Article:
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The image of the lone minister facing a congregation, standing slightly elevated and apart, is deeply rooted in our cultural iconography. And in many faith communities it is part of the weekly lived experience. The ordained clergy person says or does nearly everything that happens on a Sunday morning except, perhaps, for playing the piano and singing the hymns.
Yet many Unitarian Universalist (UU) congregations have begun experimenting with ways of returning to the original understanding of the word liturgy, which literally means, "the work of the people." These congregations have developed collaborations between clergy and laity. Some of these are called Worship Associates Programs, or Worship Weavers' Guilds. Some still retain the time honored title of "deacons." And, as you might expect, the names aren't the only differences among these experiments. Yet what all of these programs have in common is an effort to bring the clergy and the laity together in a creative collaboration in the development and facilitation of the weekly worship experience.
Several years ago InterConnections published an article about the Worship Associates phenomenon that remains a useful introduction. At the end of that article there is a reference to a manual written by the Rev. Rick Koyle titled, Building a Worship Associates Program (PDF, 63 pages). That book—in its 30th printing!—is now available for you to download for free right here on the the WorshipWeb.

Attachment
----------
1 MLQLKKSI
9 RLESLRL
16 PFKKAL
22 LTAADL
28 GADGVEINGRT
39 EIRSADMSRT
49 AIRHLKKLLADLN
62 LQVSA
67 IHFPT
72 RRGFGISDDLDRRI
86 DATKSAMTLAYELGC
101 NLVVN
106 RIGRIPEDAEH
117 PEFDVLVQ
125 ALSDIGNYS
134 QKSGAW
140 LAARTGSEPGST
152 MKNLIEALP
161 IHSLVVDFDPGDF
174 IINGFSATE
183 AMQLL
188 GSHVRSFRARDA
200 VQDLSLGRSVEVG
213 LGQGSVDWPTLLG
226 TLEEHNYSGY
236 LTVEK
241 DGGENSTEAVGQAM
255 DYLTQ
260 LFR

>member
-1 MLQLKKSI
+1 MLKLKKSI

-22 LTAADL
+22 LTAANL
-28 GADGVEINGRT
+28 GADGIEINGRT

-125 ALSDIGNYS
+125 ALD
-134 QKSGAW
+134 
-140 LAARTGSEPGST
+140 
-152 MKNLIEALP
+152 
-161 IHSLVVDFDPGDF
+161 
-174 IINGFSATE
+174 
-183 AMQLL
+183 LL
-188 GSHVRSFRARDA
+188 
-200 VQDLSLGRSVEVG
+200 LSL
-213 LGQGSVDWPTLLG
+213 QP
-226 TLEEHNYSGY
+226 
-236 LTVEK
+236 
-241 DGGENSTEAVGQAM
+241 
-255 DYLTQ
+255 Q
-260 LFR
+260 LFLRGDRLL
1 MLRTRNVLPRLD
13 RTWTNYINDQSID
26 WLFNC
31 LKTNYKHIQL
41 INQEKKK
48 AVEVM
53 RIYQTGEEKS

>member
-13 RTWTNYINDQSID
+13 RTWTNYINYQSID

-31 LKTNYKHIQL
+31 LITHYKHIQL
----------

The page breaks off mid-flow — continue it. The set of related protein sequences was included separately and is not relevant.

Erika Hewitt has written The Shared Pulpit: A Sermon Seminar for Lay People, a workshop guide to develop preaching experience among lay people. This 8-session seminar includes a leader's guide, readings, sample sermons, and exercises to help first-time preachers polish their craft.
The Rev. Laura Horton-Ludwig has also developed a teaching outline (PDF) for a 4-session lay preaching class based on Jane Rzepka & Ken Sawyer's Thematic Preaching.
To find out more about how these programs look in actual congregations, here are links to some of the many congregations that have information on their websites about their efforts in lay-clergy collaborations:
Take some time to peruse their sites. See the different ways these programs have been envisioned. Contact the congregations whose programs particularly appeal to you and ask questions. In this way we can create a web of teaching congregations, each supporting the evolution of this development of our faith tradition.
For more information contact worshipweb @ uua.org.
This work is made possible by the generosity of individual donors and congregations.
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Last updated on Wednesday, February 19, 2014.
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